When a person owes money to a doctor or to a hospital, it generally does not show up on his or her credit screening report as long as he or she is current on making payments on the medical debt. As part of our tenant screening process, any medical bills on a potential tenant’s credit report will be disclosed to you.
Medical bills on credit report statements can cause concern for a landlord, since a large number of major medical bills may indicate a person's an inability, or unwillingness, to pay bills. In addition, high unpaid balances may indicate possible bankruptcy in the future. When there is a finding of medical bills in medical collections on credit report results, further research on the landlord's part is needed since the status of the medical bills is not always shown.
Neither the Fair Debt Collection Practices Act, nor the Fair Credit Reporting Act, require a medical provider to notify a patient before turning a delinquent account over to collections. Often, a medical bill can go into collections because it is under dispute. The most frequent reason for disputed bills is when parties involved are arguing the claim that is being made. There can be a variety of reasons for disputes and it does not necessarily mean that a bill was sent to collections due to non-payment.
Many medical practices and hospitals use independent contractors to process their medical billing. These large billing companies can often make mistakes without the knowledge of the medical practitioner or hospital. So when a medical debt on credit report shows up for a prospective tenant, you may not be getting the whole picture. The potential tenant may not even be aware that the item appears on his or her credit report. If the medical account has gone into collections, the potential tenant might have an idea that the item is on their credit report, but he or she may not have been notified.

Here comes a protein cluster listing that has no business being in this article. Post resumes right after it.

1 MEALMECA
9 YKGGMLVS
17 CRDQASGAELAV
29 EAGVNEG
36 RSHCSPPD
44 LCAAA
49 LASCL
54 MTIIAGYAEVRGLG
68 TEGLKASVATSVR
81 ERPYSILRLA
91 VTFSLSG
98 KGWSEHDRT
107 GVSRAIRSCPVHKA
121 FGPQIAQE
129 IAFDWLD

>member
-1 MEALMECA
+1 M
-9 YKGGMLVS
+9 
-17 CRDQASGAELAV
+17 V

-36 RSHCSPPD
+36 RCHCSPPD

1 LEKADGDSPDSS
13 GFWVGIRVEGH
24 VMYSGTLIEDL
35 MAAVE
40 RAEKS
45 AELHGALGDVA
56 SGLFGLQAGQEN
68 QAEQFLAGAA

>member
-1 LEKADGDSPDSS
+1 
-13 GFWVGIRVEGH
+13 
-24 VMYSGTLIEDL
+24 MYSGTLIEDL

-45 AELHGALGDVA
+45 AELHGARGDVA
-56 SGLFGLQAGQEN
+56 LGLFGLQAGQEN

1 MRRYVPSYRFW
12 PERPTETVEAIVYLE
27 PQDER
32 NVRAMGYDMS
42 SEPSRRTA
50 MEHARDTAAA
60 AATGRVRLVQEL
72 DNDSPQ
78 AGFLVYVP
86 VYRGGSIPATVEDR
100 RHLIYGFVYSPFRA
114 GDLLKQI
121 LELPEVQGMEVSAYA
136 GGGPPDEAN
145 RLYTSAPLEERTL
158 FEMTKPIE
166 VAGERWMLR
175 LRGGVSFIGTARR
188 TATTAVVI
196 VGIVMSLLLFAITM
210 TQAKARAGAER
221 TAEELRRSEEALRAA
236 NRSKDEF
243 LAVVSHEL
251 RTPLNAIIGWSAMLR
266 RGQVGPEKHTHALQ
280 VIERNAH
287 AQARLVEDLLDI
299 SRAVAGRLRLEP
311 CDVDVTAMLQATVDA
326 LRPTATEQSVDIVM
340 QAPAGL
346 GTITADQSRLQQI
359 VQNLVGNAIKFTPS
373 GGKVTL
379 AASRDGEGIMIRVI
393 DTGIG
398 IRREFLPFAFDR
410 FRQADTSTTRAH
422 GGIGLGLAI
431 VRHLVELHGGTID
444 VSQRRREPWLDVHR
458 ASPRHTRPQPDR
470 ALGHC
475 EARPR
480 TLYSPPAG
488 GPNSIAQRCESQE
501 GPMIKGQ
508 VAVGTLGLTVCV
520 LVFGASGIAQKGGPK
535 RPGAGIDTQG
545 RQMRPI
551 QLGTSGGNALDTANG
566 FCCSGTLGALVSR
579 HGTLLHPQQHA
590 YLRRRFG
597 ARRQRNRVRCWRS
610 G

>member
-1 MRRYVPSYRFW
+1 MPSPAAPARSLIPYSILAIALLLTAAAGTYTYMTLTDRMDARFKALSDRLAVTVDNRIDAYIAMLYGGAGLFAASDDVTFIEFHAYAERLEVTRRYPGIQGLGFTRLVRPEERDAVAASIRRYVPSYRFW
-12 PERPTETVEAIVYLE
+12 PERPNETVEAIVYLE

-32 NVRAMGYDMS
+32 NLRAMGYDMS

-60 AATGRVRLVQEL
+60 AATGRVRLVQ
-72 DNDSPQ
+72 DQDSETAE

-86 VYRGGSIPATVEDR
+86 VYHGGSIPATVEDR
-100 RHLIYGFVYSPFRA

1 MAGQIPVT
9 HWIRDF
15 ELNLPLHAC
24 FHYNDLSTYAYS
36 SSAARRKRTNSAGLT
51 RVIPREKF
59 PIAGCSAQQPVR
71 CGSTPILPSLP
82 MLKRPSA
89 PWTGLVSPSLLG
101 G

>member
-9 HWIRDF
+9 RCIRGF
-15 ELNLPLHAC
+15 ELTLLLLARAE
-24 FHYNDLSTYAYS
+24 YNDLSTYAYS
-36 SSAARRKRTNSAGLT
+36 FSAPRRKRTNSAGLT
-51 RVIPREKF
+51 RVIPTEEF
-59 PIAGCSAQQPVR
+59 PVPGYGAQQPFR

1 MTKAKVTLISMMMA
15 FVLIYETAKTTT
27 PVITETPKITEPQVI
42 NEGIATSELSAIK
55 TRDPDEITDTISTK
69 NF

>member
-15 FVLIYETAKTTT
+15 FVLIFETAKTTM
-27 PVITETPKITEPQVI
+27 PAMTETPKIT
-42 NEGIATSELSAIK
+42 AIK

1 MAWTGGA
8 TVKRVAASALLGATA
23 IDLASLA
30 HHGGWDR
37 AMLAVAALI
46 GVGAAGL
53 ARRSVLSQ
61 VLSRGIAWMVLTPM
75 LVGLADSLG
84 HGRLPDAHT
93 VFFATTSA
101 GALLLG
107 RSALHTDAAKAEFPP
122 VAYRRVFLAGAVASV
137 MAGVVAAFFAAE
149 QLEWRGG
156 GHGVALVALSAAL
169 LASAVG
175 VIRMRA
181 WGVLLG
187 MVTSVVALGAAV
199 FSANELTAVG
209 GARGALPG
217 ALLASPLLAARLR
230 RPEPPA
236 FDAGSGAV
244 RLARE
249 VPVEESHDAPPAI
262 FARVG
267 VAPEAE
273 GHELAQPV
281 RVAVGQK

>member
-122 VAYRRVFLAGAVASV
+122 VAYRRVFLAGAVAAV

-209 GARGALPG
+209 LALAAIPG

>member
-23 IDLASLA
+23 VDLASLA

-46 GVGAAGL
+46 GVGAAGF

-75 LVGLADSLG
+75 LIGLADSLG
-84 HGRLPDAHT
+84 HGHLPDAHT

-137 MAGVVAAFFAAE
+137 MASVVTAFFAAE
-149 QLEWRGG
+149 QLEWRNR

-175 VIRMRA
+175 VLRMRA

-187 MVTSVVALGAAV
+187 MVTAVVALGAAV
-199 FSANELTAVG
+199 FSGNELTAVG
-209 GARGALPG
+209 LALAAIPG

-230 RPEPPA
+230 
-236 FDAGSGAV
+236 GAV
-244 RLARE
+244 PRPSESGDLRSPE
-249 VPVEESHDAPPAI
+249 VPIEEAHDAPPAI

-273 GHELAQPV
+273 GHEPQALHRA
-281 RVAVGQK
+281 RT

Many people are not aware that they can request that an explanatory statement be entered on their credit report with a credit bureau. Anyone can write an explanatory statement regarding payment for medical records and have that statement entered onto a credit report. As a landlord, it is important to wait until you have the necessary information to let medical bills on credit report forms affect your decision on a potential tenant.
You may want to ask the tenant to give you the status of the medical debt. You cannot require a potential tenant to give you details, but you can request them. If an applicant has a good payment record for all other obligations, the medical bills might have been reported simply because the amount owed is a large sum. This could happen even if payments are up to date.
Every level of tenant screening offered by LandLordStation.com includes medical bills on credit report results in order for you to have the most information possible on a prospective tenant. As previously discussed, medical bills are a different type of debt. You will have to use your best judgment and take the payment history and pattern for all the disclosed debt into consideration.
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